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The Self-Made Man: Scott Dikkers

dikkers3One of TSB’s favorite publications is The Onion, the satirical newspaper that’s occasionally surreal, often vicious, and always funny. Their uncompromising and savage lampooning of the human condition is driven, even now, by entrepreneurial energy. Onion co-founder and former co-owner Scott Dikkers presided over the editorial wing of The Onion for years, and oversaw many of the changes that made them the online humor empire they are today, which is why he’s this week’s Self Made Man.

Dikkers, along with Tim Keck and Chris Johnson, started The Onion in 1988 as a reaction to the terrible local papers in Wisconsin. Johnson’s uncle came up with the name because they were so broke that they were reduced to eating onion sandwiches.

Though The Onion made money right from the start, Keck and Johnson didn’t trust their luck and sold the paper to Dikkers, then a cartoonist for the paper, in 1989. Dikkers ran the paper on a shoestring budget for years, paying writers $5 per meeting they attended and barely scraping by himself.

A substantial amount of the payroll came from advertisers who paid in cash, including one company that was laundering drug money.

In addition to the crappy pay, the hours were ridiculous. Dikkers and his editorial staff put in 14-hour days pretty regularly, and all of them had second jobs so they could afford to keep what had become a labor of love going.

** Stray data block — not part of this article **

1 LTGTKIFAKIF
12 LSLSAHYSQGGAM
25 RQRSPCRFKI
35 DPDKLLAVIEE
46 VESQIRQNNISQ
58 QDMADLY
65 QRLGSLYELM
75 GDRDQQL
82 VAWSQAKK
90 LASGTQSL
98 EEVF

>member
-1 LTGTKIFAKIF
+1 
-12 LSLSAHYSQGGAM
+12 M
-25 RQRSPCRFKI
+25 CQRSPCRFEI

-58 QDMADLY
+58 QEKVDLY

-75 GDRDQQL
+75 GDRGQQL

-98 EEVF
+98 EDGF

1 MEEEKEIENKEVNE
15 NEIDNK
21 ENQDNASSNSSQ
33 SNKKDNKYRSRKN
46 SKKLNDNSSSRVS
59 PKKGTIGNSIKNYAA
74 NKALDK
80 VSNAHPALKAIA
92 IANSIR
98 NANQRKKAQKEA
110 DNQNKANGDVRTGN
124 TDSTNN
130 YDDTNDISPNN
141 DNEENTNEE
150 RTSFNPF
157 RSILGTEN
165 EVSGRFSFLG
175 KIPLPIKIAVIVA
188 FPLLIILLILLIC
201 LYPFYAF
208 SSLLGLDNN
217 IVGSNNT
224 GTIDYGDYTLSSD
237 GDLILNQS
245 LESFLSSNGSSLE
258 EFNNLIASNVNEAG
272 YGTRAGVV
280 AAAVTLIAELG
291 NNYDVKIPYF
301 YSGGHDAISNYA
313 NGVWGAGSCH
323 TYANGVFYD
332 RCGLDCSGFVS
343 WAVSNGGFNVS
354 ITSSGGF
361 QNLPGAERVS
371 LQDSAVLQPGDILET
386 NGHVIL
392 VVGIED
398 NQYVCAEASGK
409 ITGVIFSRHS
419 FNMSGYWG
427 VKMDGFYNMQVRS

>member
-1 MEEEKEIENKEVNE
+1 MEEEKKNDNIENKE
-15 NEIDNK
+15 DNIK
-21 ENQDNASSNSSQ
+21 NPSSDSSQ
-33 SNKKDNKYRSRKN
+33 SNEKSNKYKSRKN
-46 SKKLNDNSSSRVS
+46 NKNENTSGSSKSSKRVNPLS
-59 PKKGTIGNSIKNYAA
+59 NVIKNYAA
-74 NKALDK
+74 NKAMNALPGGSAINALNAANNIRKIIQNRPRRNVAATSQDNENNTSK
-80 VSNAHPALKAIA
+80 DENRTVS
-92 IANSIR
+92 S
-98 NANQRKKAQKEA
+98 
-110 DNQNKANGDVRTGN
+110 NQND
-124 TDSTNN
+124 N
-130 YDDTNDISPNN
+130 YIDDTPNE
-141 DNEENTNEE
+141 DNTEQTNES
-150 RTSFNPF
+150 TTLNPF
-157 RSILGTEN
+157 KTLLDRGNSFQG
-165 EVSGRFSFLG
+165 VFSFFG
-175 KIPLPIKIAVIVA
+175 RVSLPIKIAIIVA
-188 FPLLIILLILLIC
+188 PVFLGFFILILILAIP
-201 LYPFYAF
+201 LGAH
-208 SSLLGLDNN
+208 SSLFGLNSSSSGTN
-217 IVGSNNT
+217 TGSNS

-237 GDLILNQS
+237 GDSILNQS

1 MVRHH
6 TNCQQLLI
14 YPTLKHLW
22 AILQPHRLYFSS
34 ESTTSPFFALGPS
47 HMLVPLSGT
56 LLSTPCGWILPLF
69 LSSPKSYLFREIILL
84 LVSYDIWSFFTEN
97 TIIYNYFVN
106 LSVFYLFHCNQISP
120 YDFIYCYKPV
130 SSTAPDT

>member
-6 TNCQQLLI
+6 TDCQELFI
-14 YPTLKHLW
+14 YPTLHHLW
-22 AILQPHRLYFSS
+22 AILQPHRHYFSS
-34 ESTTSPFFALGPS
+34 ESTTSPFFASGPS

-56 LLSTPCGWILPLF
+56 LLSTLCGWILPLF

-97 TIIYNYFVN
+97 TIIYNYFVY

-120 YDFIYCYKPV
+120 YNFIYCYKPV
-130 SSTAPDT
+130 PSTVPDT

Luckily, and surprisingly, the Internet paid off handsomely for The Onion. They launched a website in 1996, which increased their readership twentyfold and brought in new advertisers and their sweet, sweet advertising money. They also came out of hiding, so to speak; The Onion was no longer the Midwest’s best kept secret. Now they had office workers all over the country emailing and faxing Onion stories to each other, widening their cultural footprint.

And even when the dot-com collapse ruined countless other online ventures, The Onion’s other ventures—books, collected articles, and the print edition—were enough to keep it in the black.

Dikker was there for all of these changes, and was essential to the paper’s relocation to New York, which was mostly so other media would stop pointing out that they were based in Wisconsin all the time. His dedication to the central idea that The Onion had to be funny and well-written, along with the culture of hard work and diligence that he encouraged, is what guaranteed that all the business risks they took would pay off.

Here’s Scott Dikkers talking to Katie Couric about what life as an Onion writer is like.

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About Dave Kiefaber Dave Kiefaber is a Baltimore-based writer who regularly contributes to Adfreak and the Gettysburg Times. His personal website is at www.beeohdee.blogspot.com.

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